A trojan, which appears to hijack Facebook users' accounts in an effort to steal credentials, used instant messaging lures to spread through the social networking site.
Earlier this week, security firm Malwarebytes warned users about the threat. In a Tuesday blog post, Adam Kujawa, who leads the company's malware intelligence team, said that a Malwarebytes user alerted the team about the spurious IMs.
The trojan, which targets Windows users, is delivered via a Facebook IM that often contains a luring message, like “lol,” to incite users to open supposed photos.
Once the user downloads and unzips a zip file thought to contain an image file, they are actually infected with the malware, Kujawa explained. From there, the cycle continues, with the compromised account instant messaging other contacts – now potential victims.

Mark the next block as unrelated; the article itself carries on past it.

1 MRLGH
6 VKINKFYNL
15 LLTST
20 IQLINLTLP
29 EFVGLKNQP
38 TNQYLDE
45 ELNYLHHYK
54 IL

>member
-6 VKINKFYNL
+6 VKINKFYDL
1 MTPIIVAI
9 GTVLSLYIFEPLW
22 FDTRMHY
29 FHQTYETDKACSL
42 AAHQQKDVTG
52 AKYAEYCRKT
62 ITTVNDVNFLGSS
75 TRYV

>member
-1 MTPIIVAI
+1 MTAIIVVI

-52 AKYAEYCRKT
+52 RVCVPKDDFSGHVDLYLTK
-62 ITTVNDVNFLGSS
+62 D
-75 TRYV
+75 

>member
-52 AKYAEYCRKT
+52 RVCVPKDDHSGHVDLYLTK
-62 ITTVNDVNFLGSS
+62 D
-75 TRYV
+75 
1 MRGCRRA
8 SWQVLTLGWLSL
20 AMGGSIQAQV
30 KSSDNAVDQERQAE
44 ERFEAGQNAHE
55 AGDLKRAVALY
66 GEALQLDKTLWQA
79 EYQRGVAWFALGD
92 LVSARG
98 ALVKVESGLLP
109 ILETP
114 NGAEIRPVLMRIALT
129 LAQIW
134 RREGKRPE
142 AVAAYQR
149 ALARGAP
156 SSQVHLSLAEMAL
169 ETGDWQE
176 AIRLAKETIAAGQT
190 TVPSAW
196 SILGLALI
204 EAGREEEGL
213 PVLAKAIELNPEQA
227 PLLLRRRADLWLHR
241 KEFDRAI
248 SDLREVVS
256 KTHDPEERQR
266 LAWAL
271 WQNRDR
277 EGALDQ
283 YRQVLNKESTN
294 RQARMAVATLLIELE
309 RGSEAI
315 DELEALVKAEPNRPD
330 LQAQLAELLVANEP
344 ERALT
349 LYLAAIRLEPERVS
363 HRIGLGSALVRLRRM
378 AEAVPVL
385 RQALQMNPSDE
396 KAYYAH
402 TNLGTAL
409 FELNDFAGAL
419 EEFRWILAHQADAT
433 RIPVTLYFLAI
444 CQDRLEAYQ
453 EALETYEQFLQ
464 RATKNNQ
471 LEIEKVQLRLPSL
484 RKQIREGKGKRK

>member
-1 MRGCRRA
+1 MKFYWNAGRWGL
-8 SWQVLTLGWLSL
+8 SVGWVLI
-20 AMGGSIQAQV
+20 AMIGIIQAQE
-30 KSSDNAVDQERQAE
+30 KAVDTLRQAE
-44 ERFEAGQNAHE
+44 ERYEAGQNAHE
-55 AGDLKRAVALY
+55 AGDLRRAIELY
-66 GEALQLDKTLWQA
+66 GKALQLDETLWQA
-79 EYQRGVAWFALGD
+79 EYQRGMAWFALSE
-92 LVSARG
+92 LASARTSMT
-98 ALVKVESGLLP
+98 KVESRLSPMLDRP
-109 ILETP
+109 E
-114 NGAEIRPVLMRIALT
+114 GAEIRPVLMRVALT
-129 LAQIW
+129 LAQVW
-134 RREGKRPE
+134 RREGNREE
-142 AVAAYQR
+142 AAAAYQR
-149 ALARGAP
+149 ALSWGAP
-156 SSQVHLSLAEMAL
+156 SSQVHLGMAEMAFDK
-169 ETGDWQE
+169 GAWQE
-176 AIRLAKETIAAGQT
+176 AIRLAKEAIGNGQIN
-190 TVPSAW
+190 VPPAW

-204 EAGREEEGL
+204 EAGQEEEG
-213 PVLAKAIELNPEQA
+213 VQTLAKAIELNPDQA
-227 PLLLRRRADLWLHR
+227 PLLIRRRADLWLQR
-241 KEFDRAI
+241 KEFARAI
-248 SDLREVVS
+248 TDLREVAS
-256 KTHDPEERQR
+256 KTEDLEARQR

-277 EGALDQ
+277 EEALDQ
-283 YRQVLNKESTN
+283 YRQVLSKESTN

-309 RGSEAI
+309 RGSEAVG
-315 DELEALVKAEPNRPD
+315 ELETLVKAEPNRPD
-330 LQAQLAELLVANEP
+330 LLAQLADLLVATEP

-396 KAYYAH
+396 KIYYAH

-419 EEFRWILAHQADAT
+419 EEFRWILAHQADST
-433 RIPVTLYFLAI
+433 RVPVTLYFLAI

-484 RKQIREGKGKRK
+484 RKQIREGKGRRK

Kujawa added that the purported image is actually a Java Archive (JAR) file, which shows how saboteurs drew from techniques often used in drive-by attacks.
“Usually we only see this kind of method used on drive-by attacks, where the Java [file] is used to exploit the system and execute the malware,” Kujawa wrote. “In this case, the java file (not inherently malicious on its own) reaches out and downloads the actual malware from a remote Dropbox account. It then installs the malware as a service on the system, silently.”
On Friday, a Facebook spokesperson offered a statement on the threat to SCMagazine.com.
"We're aware of these messages and are actively removing the malicious links from our systems," the spokesperson wrote, before providing a link on securing Facebook accounts.
In his blog post, Malwarebyte's Kujawa shared that, while the trojan is still being analyzed, researchers can say with certainty that the malware “injects into legitimate processes currently running on the victims' system.”